Some people make the choice not to pay a traffic ticket. They assume that it may catch up with them one day, but assume that they will only be made to pay the ticket. Unfortunately, this wasn’t the case for an Ohio woman who failed to pay a ticket she received in June 2014.
While for many, a traffic citation is annoying, for the northern Ohio woman, it was simply not in her budget. In the jurisdiction in which she was cited, the woman would have been made to pay the fine, court costs and other fees, totaling $190. Raising her son and supporting herself on $1,800 a month made coming up with close to $200 impossible.
As a result of failing to pay her ticket, the woman was taken for quite a ride over three years. Her driver’s license was ultimately suspended, resulting in two citations for driving under suspension, she was faced with hundreds of dollars in fines, and she even spent a night behind bars. All this over a traffic citation.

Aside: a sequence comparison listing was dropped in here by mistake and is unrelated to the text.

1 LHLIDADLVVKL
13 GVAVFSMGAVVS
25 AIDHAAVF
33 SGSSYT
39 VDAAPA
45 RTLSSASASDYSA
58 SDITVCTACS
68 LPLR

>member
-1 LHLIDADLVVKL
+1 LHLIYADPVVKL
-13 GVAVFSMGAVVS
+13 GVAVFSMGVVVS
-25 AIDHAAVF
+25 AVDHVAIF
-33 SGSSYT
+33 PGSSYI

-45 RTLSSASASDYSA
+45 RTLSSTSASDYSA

The woman’s case has prompted reformists and advocates to speak up. For some low-income families, a traffic ticket can quickly spiral into consequences that don’t fit the crime. At a certain point, people face license suspensions which can severely impact their ability to work, attend appointments or even take proper care of their children.
Judges, say reformists, need to come up with a way to forgive fines and fees for low-income offenders. There is something wrong, say some, when a simple unaffordable traffic ticket snowballs into multiple charges, suspensions, exorbitant fines and nights spent in jail.
If you receive a traffic citation in New York and wish to fight the charges, reach out to our team of experienced attorneys. We will review the details of your stop and subsequent charges and advise you of your legal options.